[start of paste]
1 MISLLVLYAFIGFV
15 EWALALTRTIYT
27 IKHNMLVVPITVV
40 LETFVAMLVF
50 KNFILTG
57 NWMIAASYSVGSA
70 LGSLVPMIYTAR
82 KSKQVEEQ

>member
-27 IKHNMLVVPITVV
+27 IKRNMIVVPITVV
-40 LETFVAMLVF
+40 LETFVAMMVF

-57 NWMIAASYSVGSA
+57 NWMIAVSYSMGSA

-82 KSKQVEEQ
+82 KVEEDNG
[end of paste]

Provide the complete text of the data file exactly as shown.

1 MISLLVLYAFIGFV
15 EWALALTRTIYT
27 IKHNMLVVPITVV
40 LETFVAMLVF
50 KNFILTG
57 NWMIAASYSVGSA
70 LGSLVPMIYTAR
82 KSKQVEEQ

>member
-27 IKHNMLVVPITVV
+27 IKRNMIVVPITVV
-40 LETFVAMLVF
+40 LETFVAMMVF

-57 NWMIAASYSVGSA
+57 NWMIAVSYSMGSA

-82 KSKQVEEQ
+82 KVEEDNG